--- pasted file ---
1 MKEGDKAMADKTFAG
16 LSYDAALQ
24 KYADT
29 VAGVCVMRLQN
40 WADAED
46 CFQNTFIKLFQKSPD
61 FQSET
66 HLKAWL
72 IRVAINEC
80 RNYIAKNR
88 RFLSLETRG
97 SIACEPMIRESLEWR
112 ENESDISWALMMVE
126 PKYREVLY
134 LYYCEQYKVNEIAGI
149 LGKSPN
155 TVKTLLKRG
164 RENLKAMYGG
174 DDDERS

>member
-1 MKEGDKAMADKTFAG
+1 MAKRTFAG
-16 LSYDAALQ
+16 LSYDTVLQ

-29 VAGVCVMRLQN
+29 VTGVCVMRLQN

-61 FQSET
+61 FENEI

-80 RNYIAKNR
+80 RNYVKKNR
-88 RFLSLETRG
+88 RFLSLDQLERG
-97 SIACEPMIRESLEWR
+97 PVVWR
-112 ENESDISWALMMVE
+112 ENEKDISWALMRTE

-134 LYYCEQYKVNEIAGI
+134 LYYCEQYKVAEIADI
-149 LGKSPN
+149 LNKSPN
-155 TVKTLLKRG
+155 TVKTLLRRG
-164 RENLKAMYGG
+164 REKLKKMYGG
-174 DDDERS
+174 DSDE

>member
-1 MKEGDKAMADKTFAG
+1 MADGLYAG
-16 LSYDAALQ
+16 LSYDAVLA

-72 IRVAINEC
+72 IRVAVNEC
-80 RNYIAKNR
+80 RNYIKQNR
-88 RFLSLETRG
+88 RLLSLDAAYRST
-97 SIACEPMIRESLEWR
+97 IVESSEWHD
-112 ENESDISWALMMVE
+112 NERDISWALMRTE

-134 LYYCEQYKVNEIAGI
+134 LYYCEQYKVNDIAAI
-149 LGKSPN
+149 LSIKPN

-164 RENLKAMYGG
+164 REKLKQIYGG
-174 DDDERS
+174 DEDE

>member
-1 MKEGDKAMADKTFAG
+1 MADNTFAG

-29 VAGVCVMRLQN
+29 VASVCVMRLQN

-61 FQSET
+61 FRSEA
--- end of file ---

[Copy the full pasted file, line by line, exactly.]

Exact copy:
1 MKEGDKAMADKTFAG
16 LSYDAALQ
24 KYADT
29 VAGVCVMRLQN
40 WADAED
46 CFQNTFIKLFQKSPD
61 FQSET
66 HLKAWL
72 IRVAINEC
80 RNYIAKNR
88 RFLSLETRG
97 SIACEPMIRESLEWR
112 ENESDISWALMMVE
126 PKYREVLY
134 LYYCEQYKVNEIAGI
149 LGKSPN
155 TVKTLLKRG
164 RENLKAMYGG
174 DDDERS

>member
-1 MKEGDKAMADKTFAG
+1 MAKRTFAG
-16 LSYDAALQ
+16 LSYDTVLQ

-29 VAGVCVMRLQN
+29 VTGVCVMRLQN

-61 FQSET
+61 FENEI

-80 RNYIAKNR
+80 RNYVKKNR
-88 RFLSLETRG
+88 RFLSLDQLERG
-97 SIACEPMIRESLEWR
+97 PVVWR
-112 ENESDISWALMMVE
+112 ENEKDISWALMRTE

-134 LYYCEQYKVNEIAGI
+134 LYYCEQYKVAEIADI
-149 LGKSPN
+149 LNKSPN
-155 TVKTLLKRG
+155 TVKTLLRRG
-164 RENLKAMYGG
+164 REKLKKMYGG
-174 DDDERS
+174 DSDE

>member
-1 MKEGDKAMADKTFAG
+1 MADGLYAG
-16 LSYDAALQ
+16 LSYDAVLA

-72 IRVAINEC
+72 IRVAVNEC
-80 RNYIAKNR
+80 RNYIKQNR
-88 RFLSLETRG
+88 RLLSLDAAYRST
-97 SIACEPMIRESLEWR
+97 IVESSEWHD
-112 ENESDISWALMMVE
+112 NERDISWALMRTE

-134 LYYCEQYKVNEIAGI
+134 LYYCEQYKVNDIAAI
-149 LGKSPN
+149 LSIKPN

-164 RENLKAMYGG
+164 REKLKQIYGG
-174 DDDERS
+174 DEDE

>member
-1 MKEGDKAMADKTFAG
+1 MADNTFAG

-29 VAGVCVMRLQN
+29 VASVCVMRLQN

-61 FQSET
+61 FRSEA